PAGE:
Free- Exam Objective 3.2 – Dumps4shared

A plus 220-1001 – Exam Objective 3.2

A+ Exam Objective 3.2

3.2 Identify common connector types.

Welcome to Exam Notes by Dumps4shared! In this article, we will cover Core 1 objective 3.2 Identify common connector types.

Click here if you want to go back to the A+ 220-1001 Table of Content.

Click here for our A+ Exam Simulator for exams 220-1001 & 220-1002

Twisted Pair Connectors and Ethernet Wiring

Now we’ll look at the copper network cable types. Once the most
exhaustive connection method you would need to know for A+, the 802.3 series of
cables are now being replaced by Fiber and Wireless. Nevertheless, copper
network cables are still heavily used in the field with many networks running
RJ-45 and wireless networks covering the same areas. Here we will look at the
two main twisted pair implementations, RJ-11 and RJ-45. Here is how the
connectors compare.

RJ-11 This connector supported the early
10BASE-T networks and Voice Grade telephone connections with 6-pin capability.
While still used in telephone implementations, RJ-11 has been surpassed in
networking by RJ-45which will be described later. RJ-11 supports speeds of 10Mbps,
which is adequate for voice, but highly inefficient for networking which can
attain speeds of 1000Mbps.

RJ-45 This connector succeeded RJ-11
for network use. RJ-45 uses four twisted pairs of wire configured to reduce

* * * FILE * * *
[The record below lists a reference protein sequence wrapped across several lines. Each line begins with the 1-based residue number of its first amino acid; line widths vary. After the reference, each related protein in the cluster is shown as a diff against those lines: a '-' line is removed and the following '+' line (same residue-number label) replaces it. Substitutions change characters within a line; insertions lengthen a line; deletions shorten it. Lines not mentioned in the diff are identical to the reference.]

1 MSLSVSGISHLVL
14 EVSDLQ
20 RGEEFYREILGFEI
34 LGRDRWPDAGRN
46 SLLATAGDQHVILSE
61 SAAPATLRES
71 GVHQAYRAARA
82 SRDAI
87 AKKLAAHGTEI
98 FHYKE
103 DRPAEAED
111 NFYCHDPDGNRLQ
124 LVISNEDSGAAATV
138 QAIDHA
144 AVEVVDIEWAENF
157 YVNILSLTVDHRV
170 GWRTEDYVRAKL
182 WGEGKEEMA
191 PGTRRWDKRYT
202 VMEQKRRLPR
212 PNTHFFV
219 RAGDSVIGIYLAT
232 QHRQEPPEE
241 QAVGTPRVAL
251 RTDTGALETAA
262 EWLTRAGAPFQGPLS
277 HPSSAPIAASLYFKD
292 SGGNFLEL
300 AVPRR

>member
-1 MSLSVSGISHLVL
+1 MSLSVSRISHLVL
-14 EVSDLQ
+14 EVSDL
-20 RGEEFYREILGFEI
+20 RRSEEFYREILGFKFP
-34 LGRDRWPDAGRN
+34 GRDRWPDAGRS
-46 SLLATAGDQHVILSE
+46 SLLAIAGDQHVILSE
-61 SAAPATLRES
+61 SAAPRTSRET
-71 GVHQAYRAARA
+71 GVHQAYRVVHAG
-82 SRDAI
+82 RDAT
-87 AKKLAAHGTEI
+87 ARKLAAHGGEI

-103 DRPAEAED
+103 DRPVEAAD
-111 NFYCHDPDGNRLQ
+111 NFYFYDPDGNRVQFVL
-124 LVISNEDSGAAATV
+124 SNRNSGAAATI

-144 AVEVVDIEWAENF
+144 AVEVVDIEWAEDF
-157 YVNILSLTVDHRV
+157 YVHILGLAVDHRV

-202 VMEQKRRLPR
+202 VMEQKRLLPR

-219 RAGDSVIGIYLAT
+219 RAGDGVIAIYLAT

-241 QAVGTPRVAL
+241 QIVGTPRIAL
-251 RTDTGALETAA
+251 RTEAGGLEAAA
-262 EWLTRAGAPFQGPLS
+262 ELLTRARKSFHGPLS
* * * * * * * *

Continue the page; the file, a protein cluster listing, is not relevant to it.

cross-talk and other cable related problems. In its initial configuration, RJ-45
was capable of matching RJ-11 speeds, 10Mbps, which was the standard for the
time. Keep in mind how the RJ-45 connectors are wired. There are two dominant
wiring pinouts: T-568A and T-568B.

T – 568 A & B detail

Changes in network hardware made it possible for this connector
to reach speeds of 100Mbps. As the technology has advanced, even greater speeds
can be attained by making enhancements to the internal configuration of the
connector and the cable while leaving the original shape and size of the
connector unchanged.

Coaxial

Another network cable option is Thinnet or the RG-58 variant.

RG-58 Coaxial

This 10BASE2 connector and cable were harder to manage than its
10BASET cousin. It used BNC connectors and a somewhat less manageable shielded
copper core cable. RG-58 matched the 10Mbps speed and had a longer range, but
it was difficult to implement the required bus topology and required a T
connection at each host, along with termination at the cable ends, to prevent
signal reflection.

F- Connector

Your objectives call for knowledge of the F-Type connector. This
connector is not as much a network connector as it is a video connector. Your
Home Media Center PC will require this connector in order to connect your cable
or antenna system to it.

F Type

An RG-6 cable uses an F-type connector. It is similar to BNC, however
the F connector screws onto the component, creating a connection where a
failure point will most likely be the cable itself rather than at the
connection point. The connection is strong and extremely unlikely to pull out.

RS-232 / DB-9

The RS-232 cable is used for serial communications. It has a
9-pin configuration and supports PC to router/switch connections over a null
modem cable. Similar legacy serial connectors can support peripherals such as the
mouse.

RS-232 connector

Click here for our A+ Exam Simulator for exams 220-1001 & 220-1002

USB Cable End Details

When looking at the cable ends presented above, the most
significant features would be what you’d expect: shape, color, and size. Changes
began with USB 2.0 where the need for a standard connector for portable devices